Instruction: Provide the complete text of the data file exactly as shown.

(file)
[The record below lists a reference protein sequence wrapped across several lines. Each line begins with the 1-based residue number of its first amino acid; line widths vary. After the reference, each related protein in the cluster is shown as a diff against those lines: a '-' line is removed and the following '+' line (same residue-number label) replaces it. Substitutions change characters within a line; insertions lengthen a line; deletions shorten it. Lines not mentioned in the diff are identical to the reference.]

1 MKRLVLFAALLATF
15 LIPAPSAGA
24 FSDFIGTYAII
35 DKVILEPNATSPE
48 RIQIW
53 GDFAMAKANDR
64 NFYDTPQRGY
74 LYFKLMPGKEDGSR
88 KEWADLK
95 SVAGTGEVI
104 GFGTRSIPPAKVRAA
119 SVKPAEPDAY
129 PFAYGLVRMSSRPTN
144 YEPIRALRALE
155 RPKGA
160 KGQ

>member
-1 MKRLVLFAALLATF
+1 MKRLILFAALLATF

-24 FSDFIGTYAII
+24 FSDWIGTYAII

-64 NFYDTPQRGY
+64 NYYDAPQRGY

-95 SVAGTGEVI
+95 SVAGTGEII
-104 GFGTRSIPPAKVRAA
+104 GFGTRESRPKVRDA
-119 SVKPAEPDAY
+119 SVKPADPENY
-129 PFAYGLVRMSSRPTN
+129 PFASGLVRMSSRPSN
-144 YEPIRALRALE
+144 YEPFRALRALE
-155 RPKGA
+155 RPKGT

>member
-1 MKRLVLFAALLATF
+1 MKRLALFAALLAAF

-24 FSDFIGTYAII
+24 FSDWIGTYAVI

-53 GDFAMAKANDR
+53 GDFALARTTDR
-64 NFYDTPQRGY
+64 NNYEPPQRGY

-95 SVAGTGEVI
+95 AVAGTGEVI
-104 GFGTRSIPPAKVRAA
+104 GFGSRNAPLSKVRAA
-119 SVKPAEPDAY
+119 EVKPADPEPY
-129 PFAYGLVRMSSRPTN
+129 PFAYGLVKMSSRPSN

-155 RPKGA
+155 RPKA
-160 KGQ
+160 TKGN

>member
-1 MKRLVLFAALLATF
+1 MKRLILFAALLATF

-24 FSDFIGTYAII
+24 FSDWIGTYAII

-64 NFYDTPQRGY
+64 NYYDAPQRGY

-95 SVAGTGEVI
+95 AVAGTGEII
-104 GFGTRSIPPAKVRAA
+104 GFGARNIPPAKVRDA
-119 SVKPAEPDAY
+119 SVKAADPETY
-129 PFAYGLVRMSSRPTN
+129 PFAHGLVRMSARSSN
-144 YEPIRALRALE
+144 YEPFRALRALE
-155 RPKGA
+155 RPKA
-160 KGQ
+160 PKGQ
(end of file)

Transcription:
[The record below lists a reference protein sequence wrapped across several lines. Each line begins with the 1-based residue number of its first amino acid; line widths vary. After the reference, each related protein in the cluster is shown as a diff against those lines: a '-' line is removed and the following '+' line (same residue-number label) replaces it. Substitutions change characters within a line; insertions lengthen a line; deletions shorten it. Lines not mentioned in the diff are identical to the reference.]

1 MKRLVLFAALLATF
15 LIPAPSAGA
24 FSDFIGTYAII
35 DKVILEPNATSPE
48 RIQIW
53 GDFAMAKANDR
64 NFYDTPQRGY
74 LYFKLMPGKEDGSR
88 KEWADLK
95 SVAGTGEVI
104 GFGTRSIPPAKVRAA
119 SVKPAEPDAY
129 PFAYGLVRMSSRPTN
144 YEPIRALRALE
155 RPKGA
160 KGQ

>member
-1 MKRLVLFAALLATF
+1 MKRLILFAALLATF

-24 FSDFIGTYAII
+24 FSDWIGTYAII

-64 NFYDTPQRGY
+64 NYYDAPQRGY

-95 SVAGTGEVI
+95 SVAGTGEII
-104 GFGTRSIPPAKVRAA
+104 GFGTRESRPKVRDA
-119 SVKPAEPDAY
+119 SVKPADPENY
-129 PFAYGLVRMSSRPTN
+129 PFASGLVRMSSRPSN
-144 YEPIRALRALE
+144 YEPFRALRALE
-155 RPKGA
+155 RPKGT

>member
-1 MKRLVLFAALLATF
+1 MKRLALFAALLAAF

-24 FSDFIGTYAII
+24 FSDWIGTYAVI

-53 GDFAMAKANDR
+53 GDFALARTTDR
-64 NFYDTPQRGY
+64 NNYEPPQRGY

-95 SVAGTGEVI
+95 AVAGTGEVI
-104 GFGTRSIPPAKVRAA
+104 GFGSRNAPLSKVRAA
-119 SVKPAEPDAY
+119 EVKPADPEPY
-129 PFAYGLVRMSSRPTN
+129 PFAYGLVKMSSRPSN

-155 RPKGA
+155 RPKA
-160 KGQ
+160 TKGN

>member
-1 MKRLVLFAALLATF
+1 MKRLILFAALLATF

-24 FSDFIGTYAII
+24 FSDWIGTYAII

-64 NFYDTPQRGY
+64 NYYDAPQRGY

-95 SVAGTGEVI
+95 AVAGTGEII
-104 GFGTRSIPPAKVRAA
+104 GFGARNIPPAKVRDA
-119 SVKPAEPDAY
+119 SVKAADPETY
-129 PFAYGLVRMSSRPTN
+129 PFAHGLVRMSARSSN
-144 YEPIRALRALE
+144 YEPFRALRALE
-155 RPKGA
+155 RPKA
-160 KGQ
+160 PKGQ